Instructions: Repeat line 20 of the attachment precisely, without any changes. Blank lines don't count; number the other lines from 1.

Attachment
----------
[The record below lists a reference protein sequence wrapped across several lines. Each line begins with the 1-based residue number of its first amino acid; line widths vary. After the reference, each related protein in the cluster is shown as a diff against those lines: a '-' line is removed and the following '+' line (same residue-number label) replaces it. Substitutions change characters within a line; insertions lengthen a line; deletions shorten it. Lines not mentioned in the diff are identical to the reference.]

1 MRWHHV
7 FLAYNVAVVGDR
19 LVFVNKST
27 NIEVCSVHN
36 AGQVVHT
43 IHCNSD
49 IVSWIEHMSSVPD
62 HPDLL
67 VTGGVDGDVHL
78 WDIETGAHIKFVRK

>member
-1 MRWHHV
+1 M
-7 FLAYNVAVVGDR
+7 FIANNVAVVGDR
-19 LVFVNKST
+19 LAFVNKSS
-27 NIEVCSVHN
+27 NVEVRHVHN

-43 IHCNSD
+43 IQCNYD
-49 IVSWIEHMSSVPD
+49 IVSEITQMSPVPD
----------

+27 NVEVRHVHN